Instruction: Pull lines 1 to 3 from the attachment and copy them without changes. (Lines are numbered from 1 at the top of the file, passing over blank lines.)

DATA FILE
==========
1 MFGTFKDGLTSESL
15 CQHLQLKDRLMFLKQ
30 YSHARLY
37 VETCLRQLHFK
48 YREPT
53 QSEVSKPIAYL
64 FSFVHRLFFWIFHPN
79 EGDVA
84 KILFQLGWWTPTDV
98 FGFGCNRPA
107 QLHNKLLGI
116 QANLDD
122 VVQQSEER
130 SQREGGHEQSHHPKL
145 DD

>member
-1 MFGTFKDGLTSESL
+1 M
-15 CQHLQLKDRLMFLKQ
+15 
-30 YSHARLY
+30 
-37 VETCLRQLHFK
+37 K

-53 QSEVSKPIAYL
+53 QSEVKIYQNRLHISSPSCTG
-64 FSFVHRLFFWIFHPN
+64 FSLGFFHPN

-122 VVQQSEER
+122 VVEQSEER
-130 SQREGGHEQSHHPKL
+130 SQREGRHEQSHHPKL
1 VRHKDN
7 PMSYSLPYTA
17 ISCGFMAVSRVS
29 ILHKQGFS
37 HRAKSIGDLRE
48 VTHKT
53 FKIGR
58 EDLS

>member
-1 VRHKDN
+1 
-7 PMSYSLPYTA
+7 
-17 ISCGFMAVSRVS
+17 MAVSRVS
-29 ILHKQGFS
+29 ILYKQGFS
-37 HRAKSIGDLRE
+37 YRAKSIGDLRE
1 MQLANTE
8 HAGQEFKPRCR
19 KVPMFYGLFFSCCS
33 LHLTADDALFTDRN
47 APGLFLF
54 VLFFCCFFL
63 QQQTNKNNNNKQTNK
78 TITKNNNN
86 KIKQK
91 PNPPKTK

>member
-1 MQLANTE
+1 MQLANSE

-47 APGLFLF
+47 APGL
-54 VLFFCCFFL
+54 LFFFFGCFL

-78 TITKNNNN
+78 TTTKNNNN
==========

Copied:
1 MFGTFKDGLTSESL
15 CQHLQLKDRLMFLKQ
30 YSHARLY